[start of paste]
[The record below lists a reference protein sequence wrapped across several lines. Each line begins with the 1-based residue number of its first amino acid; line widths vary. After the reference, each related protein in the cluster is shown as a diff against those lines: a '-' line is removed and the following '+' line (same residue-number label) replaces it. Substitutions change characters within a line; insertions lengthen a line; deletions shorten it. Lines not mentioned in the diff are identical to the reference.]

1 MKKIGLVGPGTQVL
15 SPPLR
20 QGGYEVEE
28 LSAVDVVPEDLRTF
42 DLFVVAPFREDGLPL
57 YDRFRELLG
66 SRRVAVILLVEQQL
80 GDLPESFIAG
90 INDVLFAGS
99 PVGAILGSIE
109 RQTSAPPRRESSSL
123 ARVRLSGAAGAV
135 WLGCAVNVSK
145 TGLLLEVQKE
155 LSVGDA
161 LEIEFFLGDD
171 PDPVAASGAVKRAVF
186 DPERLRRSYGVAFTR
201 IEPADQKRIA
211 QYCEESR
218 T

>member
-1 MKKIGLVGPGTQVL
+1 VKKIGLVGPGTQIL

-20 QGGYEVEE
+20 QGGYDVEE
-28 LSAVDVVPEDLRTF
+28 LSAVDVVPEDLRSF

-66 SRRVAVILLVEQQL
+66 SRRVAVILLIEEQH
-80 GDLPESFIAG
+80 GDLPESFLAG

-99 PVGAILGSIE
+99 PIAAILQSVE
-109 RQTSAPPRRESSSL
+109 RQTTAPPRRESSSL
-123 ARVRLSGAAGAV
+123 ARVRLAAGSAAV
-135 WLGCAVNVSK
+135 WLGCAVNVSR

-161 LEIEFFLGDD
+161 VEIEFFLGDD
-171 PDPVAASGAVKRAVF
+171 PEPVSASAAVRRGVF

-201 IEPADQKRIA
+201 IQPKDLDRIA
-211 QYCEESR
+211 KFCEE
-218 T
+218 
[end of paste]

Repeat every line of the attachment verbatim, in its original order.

[The record below lists a reference protein sequence wrapped across several lines. Each line begins with the 1-based residue number of its first amino acid; line widths vary. After the reference, each related protein in the cluster is shown as a diff against those lines: a '-' line is removed and the following '+' line (same residue-number label) replaces it. Substitutions change characters within a line; insertions lengthen a line; deletions shorten it. Lines not mentioned in the diff are identical to the reference.]

1 MKKIGLVGPGTQVL
15 SPPLR
20 QGGYEVEE
28 LSAVDVVPEDLRTF
42 DLFVVAPFREDGLPL
57 YDRFRELLG
66 SRRVAVILLVEQQL
80 GDLPESFIAG
90 INDVLFAGS
99 PVGAILGSIE
109 RQTSAPPRRESSSL
123 ARVRLSGAAGAV
135 WLGCAVNVSK
145 TGLLLEVQKE
155 LSVGDA
161 LEIEFFLGDD
171 PDPVAASGAVKRAVF
186 DPERLRRSYGVAFTR
201 IEPADQKRIA
211 QYCEESR
218 T

>member
-1 MKKIGLVGPGTQVL
+1 VKKIGLVGPGTQIL

-20 QGGYEVEE
+20 QGGYDVEE
-28 LSAVDVVPEDLRTF
+28 LSAVDVVPEDLRSF

-66 SRRVAVILLVEQQL
+66 SRRVAVILLIEEQH
-80 GDLPESFIAG
+80 GDLPESFLAG

-99 PVGAILGSIE
+99 PIAAILQSVE
-109 RQTSAPPRRESSSL
+109 RQTTAPPRRESSSL
-123 ARVRLSGAAGAV
+123 ARVRLAAGSAAV
-135 WLGCAVNVSK
+135 WLGCAVNVSR

-161 LEIEFFLGDD
+161 VEIEFFLGDD
-171 PDPVAASGAVKRAVF
+171 PEPVSASAAVRRGVF

-201 IEPADQKRIA
+201 IQPKDLDRIA
-211 QYCEESR
+211 KFCEE
-218 T
+218 